Influenced primarily by wind tides as opposed to lunar tides, North Landing Preserve's unusual wetlands system provides a habitat for southern species of plants that are rare in Virginia, including sawgrass, an integral part of the Florida Everglades.
There are a total of 32 rare plants at the preserve, about half of which are at or near their northern limit. North Landing has the highest concentration of rare species east of the Blue Ridge Mountains.
During the summer, the marshes explode with color as herbaceous plants like rose mallow, pickerelweed, and the rare lanceolate milkweed bloom in shades of pink, white, orange, and violet-blue.
As fall advances neotropical migratory songbirds move through the area as they journey south to their winter feeding grounds. Some birds, including ducks, geese and swans, will remain here all winter, feeding on fruits, berries or marsh grasses. The yellow-rumped warbler arrives about the time wax myrtle berries begin to ripen and remains until spring. Least bitterns, great herons and other waterfowl are all present.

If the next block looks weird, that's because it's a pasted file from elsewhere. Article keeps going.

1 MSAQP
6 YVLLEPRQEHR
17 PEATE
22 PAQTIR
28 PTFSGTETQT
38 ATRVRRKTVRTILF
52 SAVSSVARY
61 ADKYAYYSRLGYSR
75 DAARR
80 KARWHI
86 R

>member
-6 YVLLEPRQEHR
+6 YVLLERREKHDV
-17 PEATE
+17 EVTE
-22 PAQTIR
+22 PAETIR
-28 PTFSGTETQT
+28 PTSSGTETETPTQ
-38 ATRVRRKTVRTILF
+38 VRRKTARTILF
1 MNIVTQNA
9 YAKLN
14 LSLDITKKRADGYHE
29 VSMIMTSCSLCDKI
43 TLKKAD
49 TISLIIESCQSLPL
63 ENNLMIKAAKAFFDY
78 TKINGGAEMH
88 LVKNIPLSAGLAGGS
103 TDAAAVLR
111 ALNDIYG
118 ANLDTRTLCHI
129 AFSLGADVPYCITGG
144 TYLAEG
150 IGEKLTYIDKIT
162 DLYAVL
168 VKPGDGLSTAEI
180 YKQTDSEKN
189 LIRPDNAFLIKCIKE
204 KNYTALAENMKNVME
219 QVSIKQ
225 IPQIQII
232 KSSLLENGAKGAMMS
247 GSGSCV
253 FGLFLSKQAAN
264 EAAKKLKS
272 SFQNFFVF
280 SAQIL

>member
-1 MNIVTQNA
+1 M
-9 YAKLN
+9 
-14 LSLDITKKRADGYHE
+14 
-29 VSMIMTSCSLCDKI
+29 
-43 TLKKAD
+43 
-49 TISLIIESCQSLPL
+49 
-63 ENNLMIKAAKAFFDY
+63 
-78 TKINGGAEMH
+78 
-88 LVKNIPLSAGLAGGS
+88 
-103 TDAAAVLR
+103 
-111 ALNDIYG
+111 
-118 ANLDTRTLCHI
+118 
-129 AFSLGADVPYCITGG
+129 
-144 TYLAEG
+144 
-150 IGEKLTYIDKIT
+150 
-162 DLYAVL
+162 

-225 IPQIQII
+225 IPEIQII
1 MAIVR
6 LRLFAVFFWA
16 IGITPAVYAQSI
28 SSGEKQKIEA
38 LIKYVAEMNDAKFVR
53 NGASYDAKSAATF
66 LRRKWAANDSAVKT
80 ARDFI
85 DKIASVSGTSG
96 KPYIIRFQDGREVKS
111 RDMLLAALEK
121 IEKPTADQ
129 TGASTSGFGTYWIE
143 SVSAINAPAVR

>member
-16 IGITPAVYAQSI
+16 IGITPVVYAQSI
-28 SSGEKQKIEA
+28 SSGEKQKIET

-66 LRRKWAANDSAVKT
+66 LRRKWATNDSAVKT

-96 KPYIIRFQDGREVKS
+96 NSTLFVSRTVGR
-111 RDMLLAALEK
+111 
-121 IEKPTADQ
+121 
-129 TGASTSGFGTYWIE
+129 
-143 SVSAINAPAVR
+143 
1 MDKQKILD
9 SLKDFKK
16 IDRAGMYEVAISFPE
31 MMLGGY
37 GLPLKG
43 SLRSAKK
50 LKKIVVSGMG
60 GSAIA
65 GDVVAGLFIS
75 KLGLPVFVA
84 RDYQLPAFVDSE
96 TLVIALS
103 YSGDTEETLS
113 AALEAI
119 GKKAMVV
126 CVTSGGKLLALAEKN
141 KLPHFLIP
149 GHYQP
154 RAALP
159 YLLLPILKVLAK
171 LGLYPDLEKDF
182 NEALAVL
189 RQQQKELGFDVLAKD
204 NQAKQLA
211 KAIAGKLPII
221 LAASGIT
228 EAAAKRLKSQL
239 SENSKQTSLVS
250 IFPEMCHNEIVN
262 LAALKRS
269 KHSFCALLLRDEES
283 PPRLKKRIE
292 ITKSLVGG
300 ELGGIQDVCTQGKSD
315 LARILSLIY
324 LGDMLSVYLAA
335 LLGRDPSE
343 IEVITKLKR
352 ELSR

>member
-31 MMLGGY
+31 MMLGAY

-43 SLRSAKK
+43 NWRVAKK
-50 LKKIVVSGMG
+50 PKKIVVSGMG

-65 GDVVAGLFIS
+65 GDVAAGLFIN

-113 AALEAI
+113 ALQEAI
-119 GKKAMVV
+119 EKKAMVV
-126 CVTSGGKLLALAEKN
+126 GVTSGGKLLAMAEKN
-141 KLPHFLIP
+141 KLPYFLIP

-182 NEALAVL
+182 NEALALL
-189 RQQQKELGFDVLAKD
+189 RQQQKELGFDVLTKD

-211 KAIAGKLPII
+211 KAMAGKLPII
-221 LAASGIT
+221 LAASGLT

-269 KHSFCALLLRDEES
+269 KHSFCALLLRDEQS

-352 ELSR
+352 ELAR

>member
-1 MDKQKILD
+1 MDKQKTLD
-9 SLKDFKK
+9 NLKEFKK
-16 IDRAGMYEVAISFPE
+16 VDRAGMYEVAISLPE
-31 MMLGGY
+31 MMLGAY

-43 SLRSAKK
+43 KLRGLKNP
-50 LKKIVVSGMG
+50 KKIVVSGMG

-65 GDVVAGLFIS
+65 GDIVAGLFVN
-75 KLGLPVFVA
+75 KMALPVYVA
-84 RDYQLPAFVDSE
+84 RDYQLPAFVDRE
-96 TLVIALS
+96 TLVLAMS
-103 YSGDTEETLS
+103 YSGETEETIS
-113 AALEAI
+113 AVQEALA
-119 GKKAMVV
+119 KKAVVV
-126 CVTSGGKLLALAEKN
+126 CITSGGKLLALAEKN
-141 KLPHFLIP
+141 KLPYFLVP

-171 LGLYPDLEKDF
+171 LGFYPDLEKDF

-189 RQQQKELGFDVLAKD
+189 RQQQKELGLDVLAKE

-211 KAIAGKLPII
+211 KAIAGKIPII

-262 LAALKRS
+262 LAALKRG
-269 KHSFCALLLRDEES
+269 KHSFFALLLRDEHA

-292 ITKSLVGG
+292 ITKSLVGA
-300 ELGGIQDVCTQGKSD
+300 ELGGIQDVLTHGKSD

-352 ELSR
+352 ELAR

TNC and the commonwealth of Virginia together have protected more than 10,000 acres along the North Landing River. Conservancy staff are working with the state and other partners to control invasive species, especially Phragmites.
We made the difficult decision to close access to the preserve via the Milldam Creek Boardwalk. After many years, and with seemingly constant vandalism, the boardwalk was determined to no longer be safe for public use and will remain closed indefinitely.